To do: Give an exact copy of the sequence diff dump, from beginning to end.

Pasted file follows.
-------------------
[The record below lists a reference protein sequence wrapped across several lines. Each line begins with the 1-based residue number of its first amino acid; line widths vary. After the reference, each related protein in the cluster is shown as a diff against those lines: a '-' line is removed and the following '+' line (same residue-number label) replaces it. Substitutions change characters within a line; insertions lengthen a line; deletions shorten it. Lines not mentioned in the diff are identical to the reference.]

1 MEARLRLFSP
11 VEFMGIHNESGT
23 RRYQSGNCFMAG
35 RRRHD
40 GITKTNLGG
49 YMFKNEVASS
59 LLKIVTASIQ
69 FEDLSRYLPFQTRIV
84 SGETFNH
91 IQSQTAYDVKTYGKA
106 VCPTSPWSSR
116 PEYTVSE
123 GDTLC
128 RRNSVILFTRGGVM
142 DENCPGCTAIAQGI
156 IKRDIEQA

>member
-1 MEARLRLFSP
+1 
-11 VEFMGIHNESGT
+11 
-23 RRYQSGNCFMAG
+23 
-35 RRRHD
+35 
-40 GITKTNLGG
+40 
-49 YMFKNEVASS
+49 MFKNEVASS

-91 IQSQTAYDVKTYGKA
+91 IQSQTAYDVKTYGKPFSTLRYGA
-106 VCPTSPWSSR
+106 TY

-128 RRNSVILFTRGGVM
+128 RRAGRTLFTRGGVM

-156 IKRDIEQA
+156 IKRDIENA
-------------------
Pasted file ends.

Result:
[The record below lists a reference protein sequence wrapped across several lines. Each line begins with the 1-based residue number of its first amino acid; line widths vary. After the reference, each related protein in the cluster is shown as a diff against those lines: a '-' line is removed and the following '+' line (same residue-number label) replaces it. Substitutions change characters within a line; insertions lengthen a line; deletions shorten it. Lines not mentioned in the diff are identical to the reference.]

1 MEARLRLFSP
11 VEFMGIHNESGT
23 RRYQSGNCFMAG
35 RRRHD
40 GITKTNLGG
49 YMFKNEVASS
59 LLKIVTASIQ
69 FEDLSRYLPFQTRIV
84 SGETFNH
91 IQSQTAYDVKTYGKA
106 VCPTSPWSSR
116 PEYTVSE
123 GDTLC
128 RRNSVILFTRGGVM
142 DENCPGCTAIAQGI
156 IKRDIEQA

>member
-1 MEARLRLFSP
+1 
-11 VEFMGIHNESGT
+11 
-23 RRYQSGNCFMAG
+23 
-35 RRRHD
+35 
-40 GITKTNLGG
+40 
-49 YMFKNEVASS
+49 MFKNEVASS

-91 IQSQTAYDVKTYGKA
+91 IQSQTAYDVKTYGKPFSTLRYGA
-106 VCPTSPWSSR
+106 TY

-128 RRNSVILFTRGGVM
+128 RRAGRTLFTRGGVM

-156 IKRDIEQA
+156 IKRDIENA